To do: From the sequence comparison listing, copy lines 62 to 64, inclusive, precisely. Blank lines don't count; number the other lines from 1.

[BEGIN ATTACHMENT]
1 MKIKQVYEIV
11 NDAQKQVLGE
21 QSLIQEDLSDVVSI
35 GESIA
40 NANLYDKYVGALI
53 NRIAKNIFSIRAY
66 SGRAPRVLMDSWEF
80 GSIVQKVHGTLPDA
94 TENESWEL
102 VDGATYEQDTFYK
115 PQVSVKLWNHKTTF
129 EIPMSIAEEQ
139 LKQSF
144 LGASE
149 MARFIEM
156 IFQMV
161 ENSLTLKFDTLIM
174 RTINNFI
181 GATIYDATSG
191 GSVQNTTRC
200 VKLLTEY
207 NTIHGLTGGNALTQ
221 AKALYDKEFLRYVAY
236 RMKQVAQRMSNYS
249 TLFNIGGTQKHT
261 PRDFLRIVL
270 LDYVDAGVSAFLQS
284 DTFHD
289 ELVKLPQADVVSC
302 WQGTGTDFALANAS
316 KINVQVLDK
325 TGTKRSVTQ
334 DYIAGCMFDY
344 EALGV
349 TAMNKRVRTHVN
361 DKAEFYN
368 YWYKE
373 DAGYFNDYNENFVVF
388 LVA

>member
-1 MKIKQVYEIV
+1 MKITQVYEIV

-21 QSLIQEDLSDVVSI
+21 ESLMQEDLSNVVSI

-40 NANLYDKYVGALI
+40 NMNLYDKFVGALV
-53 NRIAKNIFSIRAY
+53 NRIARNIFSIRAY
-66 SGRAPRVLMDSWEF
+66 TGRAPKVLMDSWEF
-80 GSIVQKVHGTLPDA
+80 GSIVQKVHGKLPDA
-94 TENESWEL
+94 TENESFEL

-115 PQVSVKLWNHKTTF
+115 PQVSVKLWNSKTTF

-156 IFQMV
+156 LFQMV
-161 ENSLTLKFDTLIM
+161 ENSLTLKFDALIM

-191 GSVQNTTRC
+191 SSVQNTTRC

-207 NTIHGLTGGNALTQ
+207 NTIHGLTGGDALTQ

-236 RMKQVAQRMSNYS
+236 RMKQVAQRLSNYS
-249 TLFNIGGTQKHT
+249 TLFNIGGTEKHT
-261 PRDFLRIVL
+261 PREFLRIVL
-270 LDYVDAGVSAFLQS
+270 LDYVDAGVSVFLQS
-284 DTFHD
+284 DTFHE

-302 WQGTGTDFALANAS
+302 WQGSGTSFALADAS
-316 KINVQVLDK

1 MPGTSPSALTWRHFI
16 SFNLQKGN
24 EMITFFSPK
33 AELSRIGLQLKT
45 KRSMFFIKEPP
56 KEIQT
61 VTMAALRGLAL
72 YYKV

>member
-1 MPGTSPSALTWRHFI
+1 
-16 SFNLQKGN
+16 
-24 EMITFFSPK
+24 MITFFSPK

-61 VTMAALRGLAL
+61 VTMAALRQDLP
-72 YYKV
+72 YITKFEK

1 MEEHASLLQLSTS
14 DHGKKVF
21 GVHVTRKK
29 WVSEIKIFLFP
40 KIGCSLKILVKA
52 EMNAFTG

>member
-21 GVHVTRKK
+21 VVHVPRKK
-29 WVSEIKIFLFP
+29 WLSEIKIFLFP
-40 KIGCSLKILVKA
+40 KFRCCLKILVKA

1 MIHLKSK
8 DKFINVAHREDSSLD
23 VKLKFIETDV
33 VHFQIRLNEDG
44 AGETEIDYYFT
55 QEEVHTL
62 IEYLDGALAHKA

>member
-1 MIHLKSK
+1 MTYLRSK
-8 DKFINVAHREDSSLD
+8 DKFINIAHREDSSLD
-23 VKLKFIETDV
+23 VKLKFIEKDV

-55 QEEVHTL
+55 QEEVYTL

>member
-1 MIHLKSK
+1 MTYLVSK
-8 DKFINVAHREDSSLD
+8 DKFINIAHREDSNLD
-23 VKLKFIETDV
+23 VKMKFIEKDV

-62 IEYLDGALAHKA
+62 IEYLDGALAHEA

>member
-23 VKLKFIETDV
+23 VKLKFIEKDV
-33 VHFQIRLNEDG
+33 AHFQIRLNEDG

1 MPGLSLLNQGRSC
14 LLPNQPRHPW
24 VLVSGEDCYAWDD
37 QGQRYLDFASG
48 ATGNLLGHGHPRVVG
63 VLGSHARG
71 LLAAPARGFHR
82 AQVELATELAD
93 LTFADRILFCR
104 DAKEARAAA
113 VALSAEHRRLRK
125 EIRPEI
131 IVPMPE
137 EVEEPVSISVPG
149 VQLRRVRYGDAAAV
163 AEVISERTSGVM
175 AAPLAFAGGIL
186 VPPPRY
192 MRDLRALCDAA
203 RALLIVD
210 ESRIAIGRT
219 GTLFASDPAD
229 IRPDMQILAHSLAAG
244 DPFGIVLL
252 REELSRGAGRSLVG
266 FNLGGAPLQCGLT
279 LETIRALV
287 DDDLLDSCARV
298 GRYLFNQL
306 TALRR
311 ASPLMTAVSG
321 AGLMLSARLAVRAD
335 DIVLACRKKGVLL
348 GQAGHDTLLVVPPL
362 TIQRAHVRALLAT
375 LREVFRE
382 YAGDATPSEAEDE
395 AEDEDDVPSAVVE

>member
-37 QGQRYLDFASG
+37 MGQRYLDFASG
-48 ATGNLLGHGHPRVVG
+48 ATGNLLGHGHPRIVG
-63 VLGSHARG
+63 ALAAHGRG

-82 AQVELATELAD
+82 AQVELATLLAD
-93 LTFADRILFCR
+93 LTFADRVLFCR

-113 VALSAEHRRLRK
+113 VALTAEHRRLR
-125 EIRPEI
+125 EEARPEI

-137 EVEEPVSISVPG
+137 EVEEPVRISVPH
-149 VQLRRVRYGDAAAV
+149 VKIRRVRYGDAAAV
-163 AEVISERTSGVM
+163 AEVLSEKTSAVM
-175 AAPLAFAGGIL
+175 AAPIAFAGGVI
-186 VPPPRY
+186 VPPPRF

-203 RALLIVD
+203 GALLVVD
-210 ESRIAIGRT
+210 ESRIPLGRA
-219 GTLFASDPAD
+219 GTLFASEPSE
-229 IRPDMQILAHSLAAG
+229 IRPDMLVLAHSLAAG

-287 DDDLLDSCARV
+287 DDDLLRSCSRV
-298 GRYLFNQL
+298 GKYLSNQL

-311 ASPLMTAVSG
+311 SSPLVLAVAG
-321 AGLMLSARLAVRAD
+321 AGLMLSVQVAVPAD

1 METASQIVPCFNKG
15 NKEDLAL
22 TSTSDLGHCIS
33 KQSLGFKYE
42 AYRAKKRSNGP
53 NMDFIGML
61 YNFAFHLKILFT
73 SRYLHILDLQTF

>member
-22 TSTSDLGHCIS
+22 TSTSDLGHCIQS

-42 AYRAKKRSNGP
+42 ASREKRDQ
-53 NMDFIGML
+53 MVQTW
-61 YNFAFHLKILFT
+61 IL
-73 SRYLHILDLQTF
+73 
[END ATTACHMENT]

+191 SSVQNTTRC

-207 NTIHGLTGGNALTQ
+207 NTIHGLTGGDALTQ